The Obama administration publicly blamed the Syrian government for delays in destroying its chemical arms stockpiles this week, calling upon President Bashar al-Assad's regime to take immediate action ahead of a second major deadline. In a statement to the Organization for the Prohibition of Chemical Weapons (OPCW), US ambassador Robert Mikulak accused Syria of delaying the process for unwarranted reasons, suggesting that the government is stalling as a ploy to gain leverage in negotiations.
An agreement reached last year requires Syria to remove and destroy its entire chemical arsenal by June 30th. The country was supposed to destroy its most dangerous Priority One chemicals by December 31st, and remove its entire stockpile from the country by February 5th. According to the US, however, just 4 percent of Priority One chemicals have been destroyed so far, and the country is likely to miss the February deadline, as well. The OPCW is overseeing the process, which was enacted under an agreement that narrowly avoided a US military strike against the Assad regime.
"This is not rocket science. They're dragging their feet."
In a statement to the OPCW on Thursday, Mikulak said that "the effort to remove chemical agent and key precursor chemicals from Syria has seriously languished and stalled." He added that Assad's "open-ended delaying of the removal operation could ultimately jeopardize the carefully timed and coordinated multistate removal and destruction effort."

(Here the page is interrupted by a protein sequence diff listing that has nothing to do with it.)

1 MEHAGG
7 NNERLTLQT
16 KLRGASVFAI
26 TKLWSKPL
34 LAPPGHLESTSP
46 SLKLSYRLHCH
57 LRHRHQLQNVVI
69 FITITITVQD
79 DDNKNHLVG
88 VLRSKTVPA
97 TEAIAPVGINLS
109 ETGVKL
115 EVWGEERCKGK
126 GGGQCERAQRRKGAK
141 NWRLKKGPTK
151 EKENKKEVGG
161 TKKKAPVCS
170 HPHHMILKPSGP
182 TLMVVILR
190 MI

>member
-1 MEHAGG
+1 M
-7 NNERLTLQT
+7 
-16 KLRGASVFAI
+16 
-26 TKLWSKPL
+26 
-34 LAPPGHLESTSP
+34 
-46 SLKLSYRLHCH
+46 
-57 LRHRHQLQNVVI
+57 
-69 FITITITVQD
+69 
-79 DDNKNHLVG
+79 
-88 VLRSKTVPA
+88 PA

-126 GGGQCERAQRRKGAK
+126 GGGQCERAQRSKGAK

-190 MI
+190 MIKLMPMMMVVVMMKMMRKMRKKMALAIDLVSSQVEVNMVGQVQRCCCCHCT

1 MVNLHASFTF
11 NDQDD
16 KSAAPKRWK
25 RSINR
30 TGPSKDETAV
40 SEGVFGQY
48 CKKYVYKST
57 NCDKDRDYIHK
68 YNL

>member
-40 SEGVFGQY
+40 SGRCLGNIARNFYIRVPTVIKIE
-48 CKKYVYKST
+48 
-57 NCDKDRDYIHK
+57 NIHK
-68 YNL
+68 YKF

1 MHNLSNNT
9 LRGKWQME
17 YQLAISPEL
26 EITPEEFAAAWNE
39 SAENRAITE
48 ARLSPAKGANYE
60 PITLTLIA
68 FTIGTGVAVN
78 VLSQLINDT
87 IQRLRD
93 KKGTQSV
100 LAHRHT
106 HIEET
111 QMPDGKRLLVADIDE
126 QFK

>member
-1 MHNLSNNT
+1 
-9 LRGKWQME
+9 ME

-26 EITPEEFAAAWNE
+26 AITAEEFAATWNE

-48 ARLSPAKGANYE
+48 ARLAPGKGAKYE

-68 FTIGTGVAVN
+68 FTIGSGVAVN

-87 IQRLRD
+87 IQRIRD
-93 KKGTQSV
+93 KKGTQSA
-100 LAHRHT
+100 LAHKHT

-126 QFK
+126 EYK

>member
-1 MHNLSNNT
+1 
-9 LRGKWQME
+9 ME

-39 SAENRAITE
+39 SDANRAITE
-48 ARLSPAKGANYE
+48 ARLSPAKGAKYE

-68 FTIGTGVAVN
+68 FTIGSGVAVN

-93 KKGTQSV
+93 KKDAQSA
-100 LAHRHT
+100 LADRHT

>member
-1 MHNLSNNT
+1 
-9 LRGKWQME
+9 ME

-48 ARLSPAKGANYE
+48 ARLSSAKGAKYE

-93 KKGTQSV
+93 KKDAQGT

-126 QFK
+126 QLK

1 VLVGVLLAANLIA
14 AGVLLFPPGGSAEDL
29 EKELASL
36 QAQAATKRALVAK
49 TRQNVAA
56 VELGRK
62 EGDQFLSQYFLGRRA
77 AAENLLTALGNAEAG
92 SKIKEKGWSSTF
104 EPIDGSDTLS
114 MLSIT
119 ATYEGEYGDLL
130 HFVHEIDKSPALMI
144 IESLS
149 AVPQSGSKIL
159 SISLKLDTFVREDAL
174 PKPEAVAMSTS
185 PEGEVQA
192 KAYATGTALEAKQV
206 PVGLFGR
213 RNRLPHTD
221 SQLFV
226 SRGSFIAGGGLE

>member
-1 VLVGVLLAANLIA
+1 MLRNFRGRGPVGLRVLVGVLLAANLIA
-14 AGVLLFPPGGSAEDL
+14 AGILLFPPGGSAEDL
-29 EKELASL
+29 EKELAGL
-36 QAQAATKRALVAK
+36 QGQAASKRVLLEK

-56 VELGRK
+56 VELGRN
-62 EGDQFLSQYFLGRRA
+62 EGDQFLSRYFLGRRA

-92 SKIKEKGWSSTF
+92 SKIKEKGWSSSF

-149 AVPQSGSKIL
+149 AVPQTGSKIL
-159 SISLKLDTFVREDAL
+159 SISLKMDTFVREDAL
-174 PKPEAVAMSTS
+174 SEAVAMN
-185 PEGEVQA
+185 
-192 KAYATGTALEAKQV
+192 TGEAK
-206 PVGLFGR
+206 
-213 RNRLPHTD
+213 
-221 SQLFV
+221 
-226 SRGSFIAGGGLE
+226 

The Syrian government, still engaged in a nearly three-year civil war with rebel groups, has blamed the delay on security concerns, saying it needs more equipment to ensure the chemicals' safe transfer out of the country. But Mikulak told the OPCW that Assad's demands "are without merit and display a ‘bargaining mentality’ rather than a security mentality." The Syrian government and opposition groups are holding peace negotiations in Geneva this week, though progress has been slow.
"This is not rocket science," Jen Psaki, a State Department spokeswoman, told the New York Times. "They're dragging their feet."
Mikulak also criticized Syria for deactivating 12 chemical production facilities, rather than destroying them, as stipulated in the agreement. The facilities, housed in airport hangers and underground areas, are currently "inactivated," but Mikulak said these measures could be "readily reversible within days."
"The timeline originally agreed upon was terribly optimistic."
Syria began destroying its chemical weapons arsenal in October, drawing swift praise from US Secretary of State John Kerry. So far, only two shipments have been removed from the country. They will be loaded aboard a US cargo ship and destroyed in international waters.
The US appears to be growing impatient with Assad's delays, though experts say that considering the deadly circumstances of Syria's civil war, setbacks are hardly a surprise.
"The timeline originally agreed upon was terribly optimistic in my opinion, and in an active theatre of war I am not surprised by delays," says Dan Kaszeta, a London-based security consultant and former officer in the US Chemical Corps. "Whether these delays are deliberate or only happenstance based on wartime chaos and confusion, I can't say."